Sun Microsystems' top software executive shed new light on Sun's plans to open-source its Solaris operating system, but the vendor's ultimate strategy to release the source code for its proprietary Unix-based OS remains far from clear.
John Loiacono, Sun's executive vice president of software, told CRN at the JavaOne 2004 conference said that he was 'not opposed to' giving away the entire source code for Solaris in lieu of making customers pay for extras such as fees for maintenance, support and software updates.
'If a customer today is buying a product from us currently referred to as Solaris -- in this case Solaris 9 or Solaris 10, which is about to ship -- if I buy that from Sun today I want mission-critical support, I want the Q/A test cycle, I want [Sun] to do all the rigor [it does] today,' Loiacono said.
When Sun does open-source Solaris, a plan the company plans to discuss in detail later this year, all of the services Sun provides for the Solaris OS now 'will change zero,' he said.
This scenario suggests that Sun is pondering an open-source version of Solaris similar to how Red Hat offers its Linux distribution -- the operating system itself is free and available for use, but customers cannot buy Red Hat's particular version without purchasing maintenance and support for it.
Sun continues to have concerns about open-sourcing Java because the platform could lose the compatibility that has made it so successful, but Loiacono said executives are not worried about that happening with Solaris.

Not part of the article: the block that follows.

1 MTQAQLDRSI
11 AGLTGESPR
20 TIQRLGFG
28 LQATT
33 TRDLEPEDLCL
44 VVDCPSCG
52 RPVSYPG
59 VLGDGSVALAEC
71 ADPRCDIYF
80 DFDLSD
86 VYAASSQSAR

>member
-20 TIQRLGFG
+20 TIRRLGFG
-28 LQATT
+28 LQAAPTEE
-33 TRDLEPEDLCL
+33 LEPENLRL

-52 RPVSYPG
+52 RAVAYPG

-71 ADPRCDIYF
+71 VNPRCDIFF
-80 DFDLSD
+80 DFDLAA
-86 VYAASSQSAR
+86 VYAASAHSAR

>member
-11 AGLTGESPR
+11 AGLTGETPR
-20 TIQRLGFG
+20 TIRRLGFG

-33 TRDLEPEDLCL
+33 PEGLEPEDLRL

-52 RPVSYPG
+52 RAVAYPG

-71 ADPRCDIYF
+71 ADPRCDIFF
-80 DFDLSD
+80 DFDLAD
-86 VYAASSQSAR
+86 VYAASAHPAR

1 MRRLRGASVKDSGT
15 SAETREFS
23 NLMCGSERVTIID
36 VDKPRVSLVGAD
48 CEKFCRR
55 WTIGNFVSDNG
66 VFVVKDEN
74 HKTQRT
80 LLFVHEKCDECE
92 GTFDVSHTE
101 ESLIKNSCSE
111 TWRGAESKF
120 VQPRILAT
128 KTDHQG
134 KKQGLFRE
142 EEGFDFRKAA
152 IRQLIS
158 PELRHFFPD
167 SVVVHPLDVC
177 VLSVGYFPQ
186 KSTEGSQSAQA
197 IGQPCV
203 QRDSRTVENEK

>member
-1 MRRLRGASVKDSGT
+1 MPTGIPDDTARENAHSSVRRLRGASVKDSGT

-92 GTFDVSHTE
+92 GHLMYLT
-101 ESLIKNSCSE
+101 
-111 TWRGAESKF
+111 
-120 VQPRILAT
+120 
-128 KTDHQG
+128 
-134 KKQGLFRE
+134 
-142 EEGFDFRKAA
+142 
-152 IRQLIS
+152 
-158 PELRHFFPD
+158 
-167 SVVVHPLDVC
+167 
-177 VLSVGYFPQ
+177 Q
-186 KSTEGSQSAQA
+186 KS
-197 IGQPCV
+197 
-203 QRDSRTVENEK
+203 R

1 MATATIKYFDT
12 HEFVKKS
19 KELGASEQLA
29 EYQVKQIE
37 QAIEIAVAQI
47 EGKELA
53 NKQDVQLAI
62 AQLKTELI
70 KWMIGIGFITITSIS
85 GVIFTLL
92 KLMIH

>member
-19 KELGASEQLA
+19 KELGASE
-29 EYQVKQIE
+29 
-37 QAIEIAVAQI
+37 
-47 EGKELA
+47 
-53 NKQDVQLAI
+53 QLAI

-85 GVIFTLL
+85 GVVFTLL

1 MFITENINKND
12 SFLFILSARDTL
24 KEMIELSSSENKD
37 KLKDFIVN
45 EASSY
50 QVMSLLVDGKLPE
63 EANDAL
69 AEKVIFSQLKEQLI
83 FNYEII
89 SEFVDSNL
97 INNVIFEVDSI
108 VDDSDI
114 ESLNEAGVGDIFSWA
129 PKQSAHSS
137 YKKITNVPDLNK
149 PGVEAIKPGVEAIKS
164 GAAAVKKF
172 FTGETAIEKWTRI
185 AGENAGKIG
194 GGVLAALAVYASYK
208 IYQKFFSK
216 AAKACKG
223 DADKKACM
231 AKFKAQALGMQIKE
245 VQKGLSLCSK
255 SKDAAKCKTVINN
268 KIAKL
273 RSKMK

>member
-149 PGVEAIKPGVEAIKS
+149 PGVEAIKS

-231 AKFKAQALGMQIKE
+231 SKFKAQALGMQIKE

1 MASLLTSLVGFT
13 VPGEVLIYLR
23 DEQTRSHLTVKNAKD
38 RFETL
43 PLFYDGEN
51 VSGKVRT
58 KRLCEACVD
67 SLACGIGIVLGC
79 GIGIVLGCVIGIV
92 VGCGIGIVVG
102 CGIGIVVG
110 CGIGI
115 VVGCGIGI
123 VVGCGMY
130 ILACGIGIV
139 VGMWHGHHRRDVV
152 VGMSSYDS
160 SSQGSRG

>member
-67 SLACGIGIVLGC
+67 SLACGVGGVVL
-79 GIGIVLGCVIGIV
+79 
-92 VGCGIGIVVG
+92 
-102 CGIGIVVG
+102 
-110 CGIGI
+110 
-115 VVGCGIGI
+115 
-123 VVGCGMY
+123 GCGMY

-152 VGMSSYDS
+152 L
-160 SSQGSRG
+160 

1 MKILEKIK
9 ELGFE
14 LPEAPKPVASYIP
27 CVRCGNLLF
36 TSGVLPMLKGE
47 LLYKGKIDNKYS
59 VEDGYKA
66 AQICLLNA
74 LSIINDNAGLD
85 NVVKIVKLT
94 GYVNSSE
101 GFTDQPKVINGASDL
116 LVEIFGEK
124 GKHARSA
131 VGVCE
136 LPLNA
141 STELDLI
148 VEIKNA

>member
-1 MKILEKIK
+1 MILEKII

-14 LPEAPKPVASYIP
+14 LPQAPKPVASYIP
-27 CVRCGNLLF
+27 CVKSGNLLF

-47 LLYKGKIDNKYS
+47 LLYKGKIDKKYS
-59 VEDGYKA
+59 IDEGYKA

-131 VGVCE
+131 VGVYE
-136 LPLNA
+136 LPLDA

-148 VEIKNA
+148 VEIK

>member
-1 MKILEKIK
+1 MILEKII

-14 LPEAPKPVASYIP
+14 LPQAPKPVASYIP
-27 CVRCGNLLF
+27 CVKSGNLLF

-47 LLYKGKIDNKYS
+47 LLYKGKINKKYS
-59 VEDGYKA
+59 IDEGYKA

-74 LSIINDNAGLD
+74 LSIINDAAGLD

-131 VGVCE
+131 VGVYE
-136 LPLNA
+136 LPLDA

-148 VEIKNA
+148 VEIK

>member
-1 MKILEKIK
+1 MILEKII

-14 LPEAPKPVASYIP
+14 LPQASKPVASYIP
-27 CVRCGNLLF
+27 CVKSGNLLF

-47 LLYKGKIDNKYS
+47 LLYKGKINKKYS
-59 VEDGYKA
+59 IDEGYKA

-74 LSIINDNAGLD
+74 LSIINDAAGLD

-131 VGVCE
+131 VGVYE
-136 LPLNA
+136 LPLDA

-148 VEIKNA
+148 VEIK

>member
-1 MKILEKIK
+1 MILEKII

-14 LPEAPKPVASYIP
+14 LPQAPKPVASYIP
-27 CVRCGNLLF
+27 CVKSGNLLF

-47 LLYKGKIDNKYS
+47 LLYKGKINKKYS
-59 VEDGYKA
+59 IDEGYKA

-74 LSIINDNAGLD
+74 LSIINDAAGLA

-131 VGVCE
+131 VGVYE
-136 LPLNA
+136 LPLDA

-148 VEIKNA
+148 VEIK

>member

'I'm worried about forking in Java because there's a bunch of people sitting on the sidelines willing to take that stuff and run with it and break the compatibility,' Loiacono said.
'Am I worried about people taking a 20-year established product in the case of Solaris, or 10 years with this modern platform, taking it and forking it and running with it? You know what, if tomorrow, you downloaded [Solaris], and took it and said, 'I'm going to innovate with it and try to compete with you in your space in the Solaris community,' I'd say have it.'
Sun President and COO Jonathan Schwartz first said that Sun plans to open source Solaris at a Sun conference in Shanghai earlier this month.
Sun also is planning other creative ways to distribute its products, including more subscription-based pricing as well as auctions to sell those subscriptions of software and hardware bundles, Loiacono said. Sun first began pricing software at yearly subscription rates when it shipped its Java Enterprise System (JES) and Java Desktop System (JDS) bundles last year.